Quotation marks are the punctuation symbols used to identify what someone says; they are used in writing to mark the speech of a character. They help us to understand, when reading, the difference between narration and speech.
They are also used to suggest doubt or skepticism, and while this is in fact, grammatically correct, it drives me nuts!
When used to mark direct speech, they work really well. I take issue with the over use of quotation marks, especially when people use them to show that they really didn’t mean what was written at all. I know, in this way they are being used to “suggest doubt or skepticism” (I’m quoting myself here). But here’s my point: if you really have that much doubt in what you are writing, I say you need to go back to the drawing board and figure out just what it is you are confident about and write about that instead! Be direct; be clear; say it like it is and get your fingers off the quotation mark key!
Here are some examples:
1. We are going to have a “surprise” party for Mary. With the quotation marks around the word surprise, the reader is left with a flood of questions: Is this a surprise or isn’t it? Was it originally intended to be a surprise, but Mary somehow found out about it? Who spilled the beans? So if it’s not really going to be a “surprise”, then what is it?!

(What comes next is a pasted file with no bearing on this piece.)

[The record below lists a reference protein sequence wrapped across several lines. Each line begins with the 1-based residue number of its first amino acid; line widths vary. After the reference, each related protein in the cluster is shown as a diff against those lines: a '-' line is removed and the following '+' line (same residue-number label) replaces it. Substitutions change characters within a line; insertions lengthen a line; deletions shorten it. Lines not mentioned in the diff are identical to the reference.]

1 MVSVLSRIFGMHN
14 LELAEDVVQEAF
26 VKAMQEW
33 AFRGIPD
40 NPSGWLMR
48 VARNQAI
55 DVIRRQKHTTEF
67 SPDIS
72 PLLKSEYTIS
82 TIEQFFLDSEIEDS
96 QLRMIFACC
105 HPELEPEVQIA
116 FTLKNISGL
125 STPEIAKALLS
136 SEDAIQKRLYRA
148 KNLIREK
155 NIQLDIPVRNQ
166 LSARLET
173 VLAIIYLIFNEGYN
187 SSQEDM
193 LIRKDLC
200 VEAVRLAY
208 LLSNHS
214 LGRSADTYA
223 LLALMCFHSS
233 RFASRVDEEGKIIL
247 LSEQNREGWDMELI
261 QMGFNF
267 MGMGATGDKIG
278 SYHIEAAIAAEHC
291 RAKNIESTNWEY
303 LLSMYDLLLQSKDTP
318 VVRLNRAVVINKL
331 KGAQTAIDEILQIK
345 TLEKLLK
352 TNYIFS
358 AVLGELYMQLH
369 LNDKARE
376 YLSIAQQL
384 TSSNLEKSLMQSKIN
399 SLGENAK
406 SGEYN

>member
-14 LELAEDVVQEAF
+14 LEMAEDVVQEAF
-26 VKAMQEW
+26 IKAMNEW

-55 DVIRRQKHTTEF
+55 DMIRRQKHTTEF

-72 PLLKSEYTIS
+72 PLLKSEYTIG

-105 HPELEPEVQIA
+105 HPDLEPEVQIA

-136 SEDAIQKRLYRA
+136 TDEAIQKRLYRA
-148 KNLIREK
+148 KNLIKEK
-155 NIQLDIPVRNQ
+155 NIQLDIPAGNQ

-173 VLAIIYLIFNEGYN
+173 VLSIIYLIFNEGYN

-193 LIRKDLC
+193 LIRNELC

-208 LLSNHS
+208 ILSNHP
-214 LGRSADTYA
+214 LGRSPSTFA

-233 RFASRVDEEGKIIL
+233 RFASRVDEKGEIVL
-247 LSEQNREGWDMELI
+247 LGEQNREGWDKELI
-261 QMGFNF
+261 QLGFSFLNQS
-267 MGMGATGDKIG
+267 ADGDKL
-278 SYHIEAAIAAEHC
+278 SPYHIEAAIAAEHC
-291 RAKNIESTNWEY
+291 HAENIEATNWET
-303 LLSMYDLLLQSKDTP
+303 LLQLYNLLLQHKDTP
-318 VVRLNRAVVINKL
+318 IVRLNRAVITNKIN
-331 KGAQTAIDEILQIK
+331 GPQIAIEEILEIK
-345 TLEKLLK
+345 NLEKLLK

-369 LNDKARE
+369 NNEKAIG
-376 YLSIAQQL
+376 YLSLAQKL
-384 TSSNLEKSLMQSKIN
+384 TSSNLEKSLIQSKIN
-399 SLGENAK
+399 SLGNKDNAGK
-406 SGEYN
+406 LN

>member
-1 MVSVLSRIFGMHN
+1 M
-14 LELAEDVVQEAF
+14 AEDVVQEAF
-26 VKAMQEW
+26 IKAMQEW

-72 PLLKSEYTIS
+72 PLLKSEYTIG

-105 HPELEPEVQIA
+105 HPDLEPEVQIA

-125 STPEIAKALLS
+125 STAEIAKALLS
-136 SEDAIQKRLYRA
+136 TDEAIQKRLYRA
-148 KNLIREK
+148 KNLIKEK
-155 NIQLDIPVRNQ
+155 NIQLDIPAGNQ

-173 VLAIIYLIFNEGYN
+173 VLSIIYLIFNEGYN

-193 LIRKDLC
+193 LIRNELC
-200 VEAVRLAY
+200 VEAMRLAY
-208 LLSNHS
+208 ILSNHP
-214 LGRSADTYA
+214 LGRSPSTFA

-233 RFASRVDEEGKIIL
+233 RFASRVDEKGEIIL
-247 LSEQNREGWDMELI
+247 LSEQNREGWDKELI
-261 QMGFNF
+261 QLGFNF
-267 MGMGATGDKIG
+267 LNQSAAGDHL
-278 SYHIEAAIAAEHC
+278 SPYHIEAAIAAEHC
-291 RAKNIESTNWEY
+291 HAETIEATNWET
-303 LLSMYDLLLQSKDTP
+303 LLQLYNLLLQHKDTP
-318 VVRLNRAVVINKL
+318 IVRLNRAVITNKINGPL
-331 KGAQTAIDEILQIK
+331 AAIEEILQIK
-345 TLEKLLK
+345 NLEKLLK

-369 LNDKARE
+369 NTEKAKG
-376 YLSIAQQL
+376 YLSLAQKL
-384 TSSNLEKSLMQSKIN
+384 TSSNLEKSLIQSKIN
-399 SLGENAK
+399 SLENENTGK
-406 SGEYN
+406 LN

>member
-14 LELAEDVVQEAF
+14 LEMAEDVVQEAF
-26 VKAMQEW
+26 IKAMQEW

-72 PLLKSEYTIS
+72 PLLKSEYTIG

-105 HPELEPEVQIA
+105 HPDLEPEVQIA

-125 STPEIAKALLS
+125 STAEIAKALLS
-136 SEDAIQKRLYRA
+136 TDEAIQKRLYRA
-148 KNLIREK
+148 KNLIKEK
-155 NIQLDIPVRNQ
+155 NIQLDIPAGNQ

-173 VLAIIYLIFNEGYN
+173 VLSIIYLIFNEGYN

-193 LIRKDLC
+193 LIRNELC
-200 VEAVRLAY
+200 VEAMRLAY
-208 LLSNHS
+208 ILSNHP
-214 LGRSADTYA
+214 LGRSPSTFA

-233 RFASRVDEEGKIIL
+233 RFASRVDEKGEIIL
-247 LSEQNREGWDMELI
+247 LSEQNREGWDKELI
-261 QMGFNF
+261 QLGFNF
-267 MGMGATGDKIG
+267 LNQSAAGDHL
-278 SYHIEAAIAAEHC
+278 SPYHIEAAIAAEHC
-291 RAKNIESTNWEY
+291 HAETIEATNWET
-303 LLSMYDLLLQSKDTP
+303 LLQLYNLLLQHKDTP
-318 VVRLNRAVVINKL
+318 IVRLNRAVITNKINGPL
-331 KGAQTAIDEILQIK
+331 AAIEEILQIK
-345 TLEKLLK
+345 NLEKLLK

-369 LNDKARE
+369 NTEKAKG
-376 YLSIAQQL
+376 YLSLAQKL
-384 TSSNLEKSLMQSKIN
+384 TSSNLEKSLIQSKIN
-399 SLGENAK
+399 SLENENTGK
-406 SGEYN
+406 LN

2. It’s a “lunch” meeting. If I got a memo like this, it would cause me major distress! What does “lunch” mean to the writer of this statement? Is there some collective understanding of the word lunch and so we are to assume that something else will be at the meeting? What is “lunch” anyway? The quotation marks leave me to wonder not only what the word means, but also adds stress to an upcoming meeting that may cause me the discomfort of feeling terribly hungry! Should I slip a snack bar into my bag? Am I supposed to bring a lunch box for myself? Or maybe I’m supposed to bring a dish to share with everyone else at the meeting. Suggesting doubt around the word lunch makes me wonder if I should even go to the “meeting”.
3. He’s going to do it “tomorrow”. Excuse me? Either “tomorrow” means tomorrow or it doesn’t; and if it doesn’t, then when will he do it!? Is he a procrastinator and so I’m just supposed to know that “tomorrow” isn’t ever likely to come? Is the author expressing her own doubt or trying to protect the reader from getting false hopes?
Oh sure, we are all full of doubt, but I think we should be more conscious of just how much doubt we have and do something to clarify the circumstances of our lives. Communication is way too fragile – way too prone to confusion as it is. I vote for simplicity; speak with “clarity”!